Like I said in a previous post, Malaysians (in theory) do not have to apply for a visa because the government is (supposedly) friendly with the Japanese government. But (in reality) the Japanese authority suggests that we get a visa to enter Japan. So, it means that I can buy a ticket to fly to Japan, arrive in Narita Airport and be sent home because the officials there think I look like someone who will overstay.
It sucks. And visa applying sucks even more because of all the rubbish we have to submit.
In theory, my visa application is going to be smooth because of the documents I have from Kyushu University. And they’ll give me a 90-day visa because that’s the regular visa. Yipee! But (there is always a “but”!!) as I want to travel after the summer programme, visa is not that simple.
I went to the consulate to ask about that. I don’t want to buy an extra week free in Japan air ticket and then they say they don’t want to give me a visa. Air ticket is so exp.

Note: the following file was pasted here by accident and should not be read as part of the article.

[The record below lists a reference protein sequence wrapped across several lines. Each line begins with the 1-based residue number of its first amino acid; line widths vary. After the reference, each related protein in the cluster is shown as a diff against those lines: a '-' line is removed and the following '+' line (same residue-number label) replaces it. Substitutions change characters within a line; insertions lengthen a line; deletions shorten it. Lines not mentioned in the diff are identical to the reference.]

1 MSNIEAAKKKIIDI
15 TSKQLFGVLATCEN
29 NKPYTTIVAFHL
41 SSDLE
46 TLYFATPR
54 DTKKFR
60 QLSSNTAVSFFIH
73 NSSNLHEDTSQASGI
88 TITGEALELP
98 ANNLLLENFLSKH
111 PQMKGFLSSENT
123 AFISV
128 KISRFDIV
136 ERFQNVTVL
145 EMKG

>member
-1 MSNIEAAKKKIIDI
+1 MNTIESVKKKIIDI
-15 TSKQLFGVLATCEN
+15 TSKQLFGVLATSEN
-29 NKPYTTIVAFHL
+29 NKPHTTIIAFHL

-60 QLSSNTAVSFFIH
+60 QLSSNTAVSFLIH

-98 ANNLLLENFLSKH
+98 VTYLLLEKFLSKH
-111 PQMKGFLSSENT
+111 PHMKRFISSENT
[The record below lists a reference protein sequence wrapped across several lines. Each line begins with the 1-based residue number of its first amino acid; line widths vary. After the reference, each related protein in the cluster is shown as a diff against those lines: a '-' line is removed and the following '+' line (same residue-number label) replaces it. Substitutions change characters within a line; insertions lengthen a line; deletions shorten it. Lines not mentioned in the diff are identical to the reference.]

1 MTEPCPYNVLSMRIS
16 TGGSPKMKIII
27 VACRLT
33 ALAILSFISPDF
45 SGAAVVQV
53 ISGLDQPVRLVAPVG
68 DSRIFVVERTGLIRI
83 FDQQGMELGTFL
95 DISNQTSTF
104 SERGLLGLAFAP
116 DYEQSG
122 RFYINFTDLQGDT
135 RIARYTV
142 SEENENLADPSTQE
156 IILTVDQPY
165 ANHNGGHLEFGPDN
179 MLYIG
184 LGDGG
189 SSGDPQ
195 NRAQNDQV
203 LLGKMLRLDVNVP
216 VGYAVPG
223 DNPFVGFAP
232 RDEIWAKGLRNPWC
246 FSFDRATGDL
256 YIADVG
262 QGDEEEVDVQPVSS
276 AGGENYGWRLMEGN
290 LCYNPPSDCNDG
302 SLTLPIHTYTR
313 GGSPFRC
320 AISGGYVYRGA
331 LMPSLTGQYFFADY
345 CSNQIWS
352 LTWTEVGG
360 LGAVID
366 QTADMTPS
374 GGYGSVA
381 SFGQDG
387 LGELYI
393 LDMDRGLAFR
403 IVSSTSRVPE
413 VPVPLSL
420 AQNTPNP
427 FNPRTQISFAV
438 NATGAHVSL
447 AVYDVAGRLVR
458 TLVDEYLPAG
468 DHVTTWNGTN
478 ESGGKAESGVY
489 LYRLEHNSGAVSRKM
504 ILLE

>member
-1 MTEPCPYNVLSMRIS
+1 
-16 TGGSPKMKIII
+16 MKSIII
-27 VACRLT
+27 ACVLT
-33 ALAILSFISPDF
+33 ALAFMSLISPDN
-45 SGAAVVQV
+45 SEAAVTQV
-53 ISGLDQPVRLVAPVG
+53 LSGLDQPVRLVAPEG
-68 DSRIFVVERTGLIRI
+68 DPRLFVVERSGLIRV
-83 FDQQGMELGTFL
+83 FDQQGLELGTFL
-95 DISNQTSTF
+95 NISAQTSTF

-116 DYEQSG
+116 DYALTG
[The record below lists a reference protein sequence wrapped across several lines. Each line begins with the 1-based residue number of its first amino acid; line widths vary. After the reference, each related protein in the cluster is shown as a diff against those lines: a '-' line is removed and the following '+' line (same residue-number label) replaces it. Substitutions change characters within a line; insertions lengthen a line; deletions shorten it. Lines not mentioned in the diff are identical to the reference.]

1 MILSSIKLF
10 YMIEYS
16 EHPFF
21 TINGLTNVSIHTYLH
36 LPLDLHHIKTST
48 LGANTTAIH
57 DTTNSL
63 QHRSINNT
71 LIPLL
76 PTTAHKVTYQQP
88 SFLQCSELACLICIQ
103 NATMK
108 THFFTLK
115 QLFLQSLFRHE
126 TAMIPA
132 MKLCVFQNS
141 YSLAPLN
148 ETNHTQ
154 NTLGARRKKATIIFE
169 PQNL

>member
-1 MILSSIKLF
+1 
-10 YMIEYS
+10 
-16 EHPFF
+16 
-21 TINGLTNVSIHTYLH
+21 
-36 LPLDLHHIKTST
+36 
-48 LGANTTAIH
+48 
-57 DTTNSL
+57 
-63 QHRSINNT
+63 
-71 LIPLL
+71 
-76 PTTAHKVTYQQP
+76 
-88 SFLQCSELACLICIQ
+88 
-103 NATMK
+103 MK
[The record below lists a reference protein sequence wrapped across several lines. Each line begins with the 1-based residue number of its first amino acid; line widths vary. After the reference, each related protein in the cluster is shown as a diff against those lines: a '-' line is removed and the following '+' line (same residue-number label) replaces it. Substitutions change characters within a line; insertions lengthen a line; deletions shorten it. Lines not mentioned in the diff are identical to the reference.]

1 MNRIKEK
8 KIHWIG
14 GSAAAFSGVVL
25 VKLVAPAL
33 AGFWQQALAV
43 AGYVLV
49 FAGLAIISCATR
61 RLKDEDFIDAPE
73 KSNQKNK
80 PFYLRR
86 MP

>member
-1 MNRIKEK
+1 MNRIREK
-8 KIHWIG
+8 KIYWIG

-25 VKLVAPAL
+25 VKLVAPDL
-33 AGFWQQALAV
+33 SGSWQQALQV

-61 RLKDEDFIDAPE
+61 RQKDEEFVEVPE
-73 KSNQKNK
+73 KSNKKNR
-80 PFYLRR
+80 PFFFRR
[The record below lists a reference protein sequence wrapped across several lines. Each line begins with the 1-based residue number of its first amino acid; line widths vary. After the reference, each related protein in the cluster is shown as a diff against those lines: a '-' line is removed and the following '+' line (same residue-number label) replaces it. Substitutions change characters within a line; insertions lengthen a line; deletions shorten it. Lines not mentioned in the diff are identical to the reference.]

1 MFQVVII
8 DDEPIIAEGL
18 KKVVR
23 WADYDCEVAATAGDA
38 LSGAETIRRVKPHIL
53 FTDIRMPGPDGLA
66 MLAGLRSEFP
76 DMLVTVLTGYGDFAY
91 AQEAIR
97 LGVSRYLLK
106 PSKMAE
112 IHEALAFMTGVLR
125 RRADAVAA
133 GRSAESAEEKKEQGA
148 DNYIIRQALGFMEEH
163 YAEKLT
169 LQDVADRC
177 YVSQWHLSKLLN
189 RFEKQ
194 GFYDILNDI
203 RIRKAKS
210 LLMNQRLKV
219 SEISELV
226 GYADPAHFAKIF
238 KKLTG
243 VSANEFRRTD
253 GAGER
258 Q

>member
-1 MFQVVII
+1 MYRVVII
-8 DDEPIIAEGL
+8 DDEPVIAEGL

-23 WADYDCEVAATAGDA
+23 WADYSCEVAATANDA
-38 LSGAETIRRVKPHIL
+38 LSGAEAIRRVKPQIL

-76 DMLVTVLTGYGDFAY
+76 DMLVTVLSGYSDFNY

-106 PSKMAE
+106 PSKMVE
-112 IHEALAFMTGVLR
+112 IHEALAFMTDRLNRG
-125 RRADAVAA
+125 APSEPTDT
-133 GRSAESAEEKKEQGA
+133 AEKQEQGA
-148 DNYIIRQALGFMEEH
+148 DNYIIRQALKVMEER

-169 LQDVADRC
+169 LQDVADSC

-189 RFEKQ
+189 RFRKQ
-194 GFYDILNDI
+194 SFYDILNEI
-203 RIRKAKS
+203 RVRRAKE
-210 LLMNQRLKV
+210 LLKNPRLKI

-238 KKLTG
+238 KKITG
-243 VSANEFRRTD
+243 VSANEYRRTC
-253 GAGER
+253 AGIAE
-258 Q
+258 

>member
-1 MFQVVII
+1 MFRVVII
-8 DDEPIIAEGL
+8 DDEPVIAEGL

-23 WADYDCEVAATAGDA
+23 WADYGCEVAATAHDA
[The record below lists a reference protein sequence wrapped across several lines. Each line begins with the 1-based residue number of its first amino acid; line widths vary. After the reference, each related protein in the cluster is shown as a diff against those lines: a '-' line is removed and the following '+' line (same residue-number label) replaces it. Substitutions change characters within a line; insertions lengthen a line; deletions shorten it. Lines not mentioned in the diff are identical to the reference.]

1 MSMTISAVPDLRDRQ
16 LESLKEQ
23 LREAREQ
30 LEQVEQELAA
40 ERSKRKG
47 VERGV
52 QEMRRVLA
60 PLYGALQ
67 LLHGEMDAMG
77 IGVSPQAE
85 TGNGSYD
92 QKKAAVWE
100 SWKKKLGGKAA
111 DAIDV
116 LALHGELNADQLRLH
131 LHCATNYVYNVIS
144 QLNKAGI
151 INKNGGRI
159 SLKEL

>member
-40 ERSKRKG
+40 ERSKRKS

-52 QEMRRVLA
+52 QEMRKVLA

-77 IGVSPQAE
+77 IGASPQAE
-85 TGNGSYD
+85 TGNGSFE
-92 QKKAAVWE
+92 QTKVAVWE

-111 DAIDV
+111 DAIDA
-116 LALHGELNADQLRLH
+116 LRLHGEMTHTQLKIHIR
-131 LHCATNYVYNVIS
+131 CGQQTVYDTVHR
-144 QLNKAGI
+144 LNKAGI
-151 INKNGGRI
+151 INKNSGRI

Thank goodness the old man at the consulate speaks understandable English. He advised me to get the extra document to apply for visa. So the visa application journey begins!
A valid passport
- One(1) visa aplication form [will fill up soon]
One(1) Malaysian passport size photo
- Confirmed flight itinerary (issued by the travel agency/airline) or a flight schedule in detail [will pay soon]
- Visiting relatives: Documents clarifying their relationship Visiting friends: Documents clarifying their relationship between the applicants and his/her friends in Japan
Material showing your capacity to bear staying expenses in Japan (e.g. Bank statement) [yup] A letter of guarantee from your relatives or friends in Japan, guarantor’s income certificate and the residence certificate in case the guarantor bear the expenses during your staying in Japan
- A copy of your relative or friend’s passport and Alien Registration Certificate in case your friend is a registered foreigner residing in Japan